Matt, a struggling executive, finds his world turned upside down when his estranged father's nurse shows up unexpectedly in his office. Matt's father, a famed bad-boy photojournalist, is facing terminal cancer and his dying wish is for Matt to join him on a road trip from New York to Kansas to process his last rolls of Kodachrome film before the sole remaining lab closes and those captured moments are gone forever.
The great thing about Netflix is that it brings big names to indie films. The idea of Hollywood wanting a film about a father and son going on a road trip to get rolls of Kodachrome developed, is almost laughable. No action, no adventure, nothing fast-paced, and nothing that could be marketable to children. But here we have what would otherwise be considered an indie storyline, but some big Hollywood names attached to it; namely Jason Sudeikis (We're the Millers, Horrible Bosses, Semi-Pro), Elizabeth Olson (The Marvel Cinematic Universe, Oldboy, Godzilla), and Ed Harris (Gravity, National Treasure: Book of Secrets, The Truman Show, Apollo 13).
The synopsis for Kodachrome really tells you everything you need to know regarding the plot. From that alone, you can make certain predictions about how the film will end and you will most likely be right. But the timing is the aspect that you can't really pinpoint ahead of time, and this is what builds tension. You watch as Harris' character Ben reveals his personality to be that of "an assh*le" who is on a journey of redemption at an unconscious level. Harris does a remarkable job at doing so, without hesitation. He reacts to situations in a narcissistic and selfish manner, which makes the audience instantly dislike him. Every moment that Ben is not "a d*ck" is quickly preceded by a moment where he stoops even lower. The real power in his performance comes as you watch him reach the breaking point because of terminal cancer. You have to have a heart of stone to not feel something by the end of the film.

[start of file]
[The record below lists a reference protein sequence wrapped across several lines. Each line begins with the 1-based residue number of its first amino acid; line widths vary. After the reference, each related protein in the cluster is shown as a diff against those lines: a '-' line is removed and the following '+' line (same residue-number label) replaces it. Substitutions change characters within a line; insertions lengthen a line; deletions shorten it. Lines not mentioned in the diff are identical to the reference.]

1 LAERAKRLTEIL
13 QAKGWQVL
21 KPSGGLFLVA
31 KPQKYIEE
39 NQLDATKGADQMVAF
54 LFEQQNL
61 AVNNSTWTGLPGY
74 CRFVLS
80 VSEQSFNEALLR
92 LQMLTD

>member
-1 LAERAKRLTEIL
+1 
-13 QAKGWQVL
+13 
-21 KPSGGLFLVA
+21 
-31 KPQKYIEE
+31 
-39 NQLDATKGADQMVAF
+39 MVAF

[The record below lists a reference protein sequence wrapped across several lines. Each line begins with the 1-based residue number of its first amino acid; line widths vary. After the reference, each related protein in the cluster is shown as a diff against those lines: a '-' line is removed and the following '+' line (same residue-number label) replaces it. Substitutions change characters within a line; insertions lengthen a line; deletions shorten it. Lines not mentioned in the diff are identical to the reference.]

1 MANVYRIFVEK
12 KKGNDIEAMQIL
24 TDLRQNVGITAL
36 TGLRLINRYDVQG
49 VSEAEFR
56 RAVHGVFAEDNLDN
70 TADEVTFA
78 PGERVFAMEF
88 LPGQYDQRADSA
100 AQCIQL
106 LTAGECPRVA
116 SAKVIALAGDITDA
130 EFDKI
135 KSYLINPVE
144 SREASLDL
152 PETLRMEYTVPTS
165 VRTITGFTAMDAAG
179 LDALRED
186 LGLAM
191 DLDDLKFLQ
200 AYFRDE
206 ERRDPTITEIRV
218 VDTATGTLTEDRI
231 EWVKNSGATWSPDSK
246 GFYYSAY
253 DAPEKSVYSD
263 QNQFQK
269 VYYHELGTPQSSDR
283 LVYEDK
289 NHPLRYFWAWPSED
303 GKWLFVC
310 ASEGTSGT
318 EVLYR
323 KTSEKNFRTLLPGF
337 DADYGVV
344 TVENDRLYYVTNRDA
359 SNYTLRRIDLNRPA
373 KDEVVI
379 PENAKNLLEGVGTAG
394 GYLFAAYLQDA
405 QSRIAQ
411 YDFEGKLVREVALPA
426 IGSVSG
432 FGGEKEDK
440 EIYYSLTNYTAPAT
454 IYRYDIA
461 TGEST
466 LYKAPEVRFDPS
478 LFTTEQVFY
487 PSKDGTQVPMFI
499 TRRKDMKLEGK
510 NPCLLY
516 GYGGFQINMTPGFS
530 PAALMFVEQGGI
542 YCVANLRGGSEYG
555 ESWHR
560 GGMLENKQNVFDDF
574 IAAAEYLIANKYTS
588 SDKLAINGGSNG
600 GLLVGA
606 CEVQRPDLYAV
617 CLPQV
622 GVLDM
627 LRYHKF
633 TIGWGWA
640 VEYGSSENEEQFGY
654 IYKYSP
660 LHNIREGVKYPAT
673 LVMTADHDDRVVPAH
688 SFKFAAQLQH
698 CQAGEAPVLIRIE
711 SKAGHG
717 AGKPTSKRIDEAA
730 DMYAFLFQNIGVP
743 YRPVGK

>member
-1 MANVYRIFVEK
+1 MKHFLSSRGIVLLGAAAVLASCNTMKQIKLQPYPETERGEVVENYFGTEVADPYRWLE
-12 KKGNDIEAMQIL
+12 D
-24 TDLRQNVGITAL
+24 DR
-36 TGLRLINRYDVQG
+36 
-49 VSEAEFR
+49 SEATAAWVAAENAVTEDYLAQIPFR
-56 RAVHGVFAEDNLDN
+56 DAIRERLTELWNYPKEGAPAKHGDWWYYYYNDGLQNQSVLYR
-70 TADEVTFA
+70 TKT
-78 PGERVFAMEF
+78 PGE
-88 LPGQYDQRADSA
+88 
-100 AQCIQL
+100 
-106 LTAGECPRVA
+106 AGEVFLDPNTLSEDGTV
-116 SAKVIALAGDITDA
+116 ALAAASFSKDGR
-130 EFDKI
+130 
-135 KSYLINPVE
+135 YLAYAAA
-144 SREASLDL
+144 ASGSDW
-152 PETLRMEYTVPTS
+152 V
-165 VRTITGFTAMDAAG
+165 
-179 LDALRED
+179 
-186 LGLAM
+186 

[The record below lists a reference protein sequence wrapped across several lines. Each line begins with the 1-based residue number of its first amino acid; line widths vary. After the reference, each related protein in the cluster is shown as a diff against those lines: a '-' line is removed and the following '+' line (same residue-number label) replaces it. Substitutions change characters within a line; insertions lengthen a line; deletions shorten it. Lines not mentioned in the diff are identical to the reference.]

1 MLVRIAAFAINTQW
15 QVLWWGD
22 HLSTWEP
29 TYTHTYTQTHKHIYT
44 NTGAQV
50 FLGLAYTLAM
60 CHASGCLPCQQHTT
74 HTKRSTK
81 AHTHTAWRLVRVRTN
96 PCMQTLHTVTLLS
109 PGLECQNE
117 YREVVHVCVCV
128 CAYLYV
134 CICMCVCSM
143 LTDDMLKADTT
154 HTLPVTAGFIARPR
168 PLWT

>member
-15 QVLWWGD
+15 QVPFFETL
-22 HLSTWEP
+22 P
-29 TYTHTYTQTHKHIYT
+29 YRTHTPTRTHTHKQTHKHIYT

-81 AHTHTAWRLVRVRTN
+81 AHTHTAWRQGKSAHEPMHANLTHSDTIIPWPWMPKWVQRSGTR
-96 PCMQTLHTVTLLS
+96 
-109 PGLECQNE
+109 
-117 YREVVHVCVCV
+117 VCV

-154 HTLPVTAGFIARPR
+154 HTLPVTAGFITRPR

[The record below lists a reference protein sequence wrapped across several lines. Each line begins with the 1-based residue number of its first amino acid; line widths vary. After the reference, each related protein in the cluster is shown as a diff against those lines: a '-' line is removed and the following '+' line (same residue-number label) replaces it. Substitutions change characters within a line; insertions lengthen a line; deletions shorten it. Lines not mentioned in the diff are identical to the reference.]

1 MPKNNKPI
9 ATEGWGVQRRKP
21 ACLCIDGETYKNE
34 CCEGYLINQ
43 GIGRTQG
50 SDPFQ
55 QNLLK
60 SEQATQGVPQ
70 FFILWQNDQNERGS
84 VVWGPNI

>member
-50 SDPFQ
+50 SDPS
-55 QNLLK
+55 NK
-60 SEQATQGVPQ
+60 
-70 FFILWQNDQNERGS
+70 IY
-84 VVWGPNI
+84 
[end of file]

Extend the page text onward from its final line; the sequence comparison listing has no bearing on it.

Kodachrome is a slow burner of a film, and the Kodachrome itself is largely unnecessary to the plot development. This is a story of a son who has spent over a decade not speaking to his father, due to a deep-seated hatred that he holds towards him. Helped along by Olsen's role as a reasonably unwilling mediator, the film is an emotional to-and-fro as father and son are forced to come to terms with their past.
Slow and thoughtful, the film isn't rushed, and it makes use of silence, allowing the acting to come to the forefront. A beautifully shot film (of course it was shot on 35mm Kodak film), that is something that the older photographers will appreciate, having been through the transition from analog to digital cameras.
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